CQ WPX CW Contest Saturday, May 29 - Sunday, May 30, 2010 – Contest notes more or less as dictated during the contest. Start out on 40 at 0715Z and stay there with some forays to 80 in the 0800 and 0900 hours.  It’s just about only NA, as the band has closed to EU except to the far west of the continent.  I start hearing some EU on 20 at about 1000Z, first, of course the big stations like DR1A and S50K, also S50R on 15 at 1028Z.  At 1136Z things are slowing way down on 40 I am going to take a brief break with 361 QSOs in the log by 108 prefixes for 375k points.

Switch the run radio to 20 at 1215Z.  On 20 now at 1300Z and having trouble staying awake.  Getting a steady rate of 75-100 per hour all US, no EU yet.  This would be a great time to take some off time to wait for EU to get stronger, but I can’t do that because of the forced seven hours of off time earlier.  There are a few sigs on 10 – just worked P33W (he gave me number 1946 to my 528!) in Cyprus at 1353Z and AO3T in Spain right after.  On 14052 until 1440Z, with some forays to 10 on the second radio.  Due to missing the EUs on 40 last night, the prefix count is well below expected: at 1421Z I'm at 569/234 for 628k points.  I'm using the C31pointed NW to the US.  There's S50A on the same frequency, much stronger on the 20m yagi pointed NE, but using the C31 I can coexist with him with no trouble, and our two pileups don't interfere with each other.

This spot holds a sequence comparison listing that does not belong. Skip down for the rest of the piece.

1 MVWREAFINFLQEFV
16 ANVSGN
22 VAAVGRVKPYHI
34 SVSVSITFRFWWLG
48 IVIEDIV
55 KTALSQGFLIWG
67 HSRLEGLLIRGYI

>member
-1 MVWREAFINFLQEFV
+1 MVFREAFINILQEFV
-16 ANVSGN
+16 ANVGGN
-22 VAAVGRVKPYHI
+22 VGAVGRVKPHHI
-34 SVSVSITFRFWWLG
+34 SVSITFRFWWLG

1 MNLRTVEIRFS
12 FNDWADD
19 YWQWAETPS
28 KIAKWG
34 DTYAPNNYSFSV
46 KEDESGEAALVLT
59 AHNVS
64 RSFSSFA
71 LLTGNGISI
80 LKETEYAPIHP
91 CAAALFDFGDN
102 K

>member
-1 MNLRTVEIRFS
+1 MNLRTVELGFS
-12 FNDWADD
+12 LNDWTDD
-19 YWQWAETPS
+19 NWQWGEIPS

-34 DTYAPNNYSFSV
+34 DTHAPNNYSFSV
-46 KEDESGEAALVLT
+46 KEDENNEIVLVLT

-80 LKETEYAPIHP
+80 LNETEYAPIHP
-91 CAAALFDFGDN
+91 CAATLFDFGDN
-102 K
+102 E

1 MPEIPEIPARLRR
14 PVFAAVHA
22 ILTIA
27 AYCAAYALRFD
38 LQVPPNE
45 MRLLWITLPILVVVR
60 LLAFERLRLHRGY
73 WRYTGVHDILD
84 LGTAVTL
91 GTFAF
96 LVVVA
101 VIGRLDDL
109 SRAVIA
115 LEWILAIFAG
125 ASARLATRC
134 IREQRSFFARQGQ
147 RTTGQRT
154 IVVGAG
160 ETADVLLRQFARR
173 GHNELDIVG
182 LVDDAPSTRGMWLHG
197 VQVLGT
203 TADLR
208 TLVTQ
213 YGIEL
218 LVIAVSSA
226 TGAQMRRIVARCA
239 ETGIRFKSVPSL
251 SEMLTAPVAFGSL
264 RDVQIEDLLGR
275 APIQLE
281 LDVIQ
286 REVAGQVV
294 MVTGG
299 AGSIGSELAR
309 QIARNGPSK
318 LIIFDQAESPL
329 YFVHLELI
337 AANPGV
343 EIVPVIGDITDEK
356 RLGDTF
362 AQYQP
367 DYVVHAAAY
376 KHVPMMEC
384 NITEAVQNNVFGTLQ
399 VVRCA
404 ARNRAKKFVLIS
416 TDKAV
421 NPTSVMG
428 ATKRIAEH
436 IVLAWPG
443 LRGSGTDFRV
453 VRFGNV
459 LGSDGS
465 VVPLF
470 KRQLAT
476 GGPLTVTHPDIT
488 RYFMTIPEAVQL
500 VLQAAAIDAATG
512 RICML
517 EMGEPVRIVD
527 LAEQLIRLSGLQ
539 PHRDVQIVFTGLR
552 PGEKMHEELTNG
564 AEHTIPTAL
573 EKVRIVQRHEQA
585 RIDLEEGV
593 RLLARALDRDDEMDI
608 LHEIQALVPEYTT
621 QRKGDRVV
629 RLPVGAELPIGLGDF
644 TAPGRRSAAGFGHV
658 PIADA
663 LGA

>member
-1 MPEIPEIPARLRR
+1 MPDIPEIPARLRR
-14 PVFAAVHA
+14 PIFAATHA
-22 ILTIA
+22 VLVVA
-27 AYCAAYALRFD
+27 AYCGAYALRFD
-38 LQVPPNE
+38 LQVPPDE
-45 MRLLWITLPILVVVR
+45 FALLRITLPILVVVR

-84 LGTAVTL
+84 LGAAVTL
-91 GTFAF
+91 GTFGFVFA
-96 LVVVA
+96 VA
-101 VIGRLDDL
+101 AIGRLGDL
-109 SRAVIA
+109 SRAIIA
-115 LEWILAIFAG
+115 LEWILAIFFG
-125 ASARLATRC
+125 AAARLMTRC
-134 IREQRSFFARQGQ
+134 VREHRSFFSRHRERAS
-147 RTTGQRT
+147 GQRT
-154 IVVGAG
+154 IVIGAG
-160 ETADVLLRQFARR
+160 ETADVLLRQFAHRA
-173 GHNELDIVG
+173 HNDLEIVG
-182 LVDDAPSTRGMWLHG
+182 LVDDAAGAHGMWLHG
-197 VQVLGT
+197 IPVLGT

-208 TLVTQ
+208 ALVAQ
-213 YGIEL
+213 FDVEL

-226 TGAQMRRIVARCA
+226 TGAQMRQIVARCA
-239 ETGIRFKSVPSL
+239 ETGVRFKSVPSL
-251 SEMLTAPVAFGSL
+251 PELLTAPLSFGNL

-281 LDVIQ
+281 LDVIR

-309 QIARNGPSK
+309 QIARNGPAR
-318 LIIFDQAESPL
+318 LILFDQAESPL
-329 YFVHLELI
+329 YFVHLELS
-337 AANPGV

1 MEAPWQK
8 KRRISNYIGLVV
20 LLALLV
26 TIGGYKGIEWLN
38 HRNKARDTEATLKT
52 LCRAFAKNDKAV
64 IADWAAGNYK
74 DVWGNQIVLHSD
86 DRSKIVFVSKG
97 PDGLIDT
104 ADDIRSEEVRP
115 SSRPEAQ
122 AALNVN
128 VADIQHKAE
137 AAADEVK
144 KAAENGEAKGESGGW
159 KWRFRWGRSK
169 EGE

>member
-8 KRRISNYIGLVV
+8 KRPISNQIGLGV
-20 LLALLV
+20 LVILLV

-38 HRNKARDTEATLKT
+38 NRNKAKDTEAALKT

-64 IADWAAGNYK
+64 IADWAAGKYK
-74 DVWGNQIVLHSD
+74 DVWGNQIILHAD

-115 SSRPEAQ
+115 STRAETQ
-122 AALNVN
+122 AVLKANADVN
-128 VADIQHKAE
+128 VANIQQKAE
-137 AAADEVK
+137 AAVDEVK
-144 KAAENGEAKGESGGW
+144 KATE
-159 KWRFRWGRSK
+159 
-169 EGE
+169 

There are some strong signals on 10; WN1GIV [he was a beacon on 10 for hours, turns out he was in FL] and N8OO have strong signals.  The P3's measured noise level on 10 is about -153dbM, versus -140 to -145 on 20.  I work about 10 guys on 10, but then at 1500Z switch to 15 after working V26E on that band and listening to him seeming to have a good rate. I keep thinking 10 is on the verge of opening up with a bang, but it's never very productive in the whole contest [the overall hourly rate on 10 turns out to be a measly 65 QSOs per hour, same as on 80, and significantly lower than on the other bands.]  So since multipliers only count once in the contest, not per band, there is no reason to linger on 10 if the rates are better on 15.